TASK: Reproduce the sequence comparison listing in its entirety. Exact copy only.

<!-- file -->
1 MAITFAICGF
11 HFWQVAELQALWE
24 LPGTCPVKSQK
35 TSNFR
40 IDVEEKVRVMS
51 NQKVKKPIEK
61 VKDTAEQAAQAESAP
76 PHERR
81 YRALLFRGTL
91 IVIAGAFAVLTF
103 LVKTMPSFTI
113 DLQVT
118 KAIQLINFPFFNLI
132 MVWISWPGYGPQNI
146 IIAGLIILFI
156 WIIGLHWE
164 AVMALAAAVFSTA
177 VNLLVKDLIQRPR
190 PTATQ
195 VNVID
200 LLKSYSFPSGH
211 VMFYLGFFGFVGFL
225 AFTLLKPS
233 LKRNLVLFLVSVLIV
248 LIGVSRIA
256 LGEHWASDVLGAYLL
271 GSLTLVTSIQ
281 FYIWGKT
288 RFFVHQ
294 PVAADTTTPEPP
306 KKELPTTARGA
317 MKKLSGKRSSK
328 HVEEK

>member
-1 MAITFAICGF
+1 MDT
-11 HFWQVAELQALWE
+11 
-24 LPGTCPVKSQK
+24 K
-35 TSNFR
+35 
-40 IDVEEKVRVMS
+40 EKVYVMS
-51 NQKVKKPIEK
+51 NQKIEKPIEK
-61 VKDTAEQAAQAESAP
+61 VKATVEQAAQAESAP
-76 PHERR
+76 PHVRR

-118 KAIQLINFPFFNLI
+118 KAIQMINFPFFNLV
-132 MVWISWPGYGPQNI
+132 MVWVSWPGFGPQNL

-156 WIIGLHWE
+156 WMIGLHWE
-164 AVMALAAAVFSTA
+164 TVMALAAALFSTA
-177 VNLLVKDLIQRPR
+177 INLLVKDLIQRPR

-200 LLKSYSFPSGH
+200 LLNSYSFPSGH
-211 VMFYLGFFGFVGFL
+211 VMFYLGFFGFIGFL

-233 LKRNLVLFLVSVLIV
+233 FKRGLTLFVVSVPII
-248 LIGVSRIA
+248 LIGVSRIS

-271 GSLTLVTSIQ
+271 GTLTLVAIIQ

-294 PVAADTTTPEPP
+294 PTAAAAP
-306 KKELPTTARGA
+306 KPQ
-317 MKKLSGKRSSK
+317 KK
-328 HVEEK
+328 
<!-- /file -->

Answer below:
1 MAITFAICGF
11 HFWQVAELQALWE
24 LPGTCPVKSQK
35 TSNFR
40 IDVEEKVRVMS
51 NQKVKKPIEK
61 VKDTAEQAAQAESAP
76 PHERR
81 YRALLFRGTL
91 IVIAGAFAVLTF
103 LVKTMPSFTI
113 DLQVT
118 KAIQLINFPFFNLI
132 MVWISWPGYGPQNI
146 IIAGLIILFI
156 WIIGLHWE
164 AVMALAAAVFSTA
177 VNLLVKDLIQRPR
190 PTATQ
195 VNVID
200 LLKSYSFPSGH
211 VMFYLGFFGFVGFL
225 AFTLLKPS
233 LKRNLVLFLVSVLIV
248 LIGVSRIA
256 LGEHWASDVLGAYLL
271 GSLTLVTSIQ
281 FYIWGKT
288 RFFVHQ
294 PVAADTTTPEPP
306 KKELPTTARGA
317 MKKLSGKRSSK
328 HVEEK

>member
-1 MAITFAICGF
+1 MDT
-11 HFWQVAELQALWE
+11 
-24 LPGTCPVKSQK
+24 K
-35 TSNFR
+35 
-40 IDVEEKVRVMS
+40 EKVYVMS
-51 NQKVKKPIEK
+51 NQKIEKPIEK
-61 VKDTAEQAAQAESAP
+61 VKATVEQAAQAESAP
-76 PHERR
+76 PHVRR

-118 KAIQLINFPFFNLI
+118 KAIQMINFPFFNLV
-132 MVWISWPGYGPQNI
+132 MVWVSWPGFGPQNL

-156 WIIGLHWE
+156 WMIGLHWE
-164 AVMALAAAVFSTA
+164 TVMALAAALFSTA
-177 VNLLVKDLIQRPR
+177 INLLVKDLIQRPR

-200 LLKSYSFPSGH
+200 LLNSYSFPSGH
-211 VMFYLGFFGFVGFL
+211 VMFYLGFFGFIGFL

-233 LKRNLVLFLVSVLIV
+233 FKRGLTLFVVSVPII
-248 LIGVSRIA
+248 LIGVSRIS

-271 GSLTLVTSIQ
+271 GTLTLVAIIQ

-294 PVAADTTTPEPP
+294 PTAAAAP
-306 KKELPTTARGA
+306 KPQ
-317 MKKLSGKRSSK
+317 KK
-328 HVEEK
+328 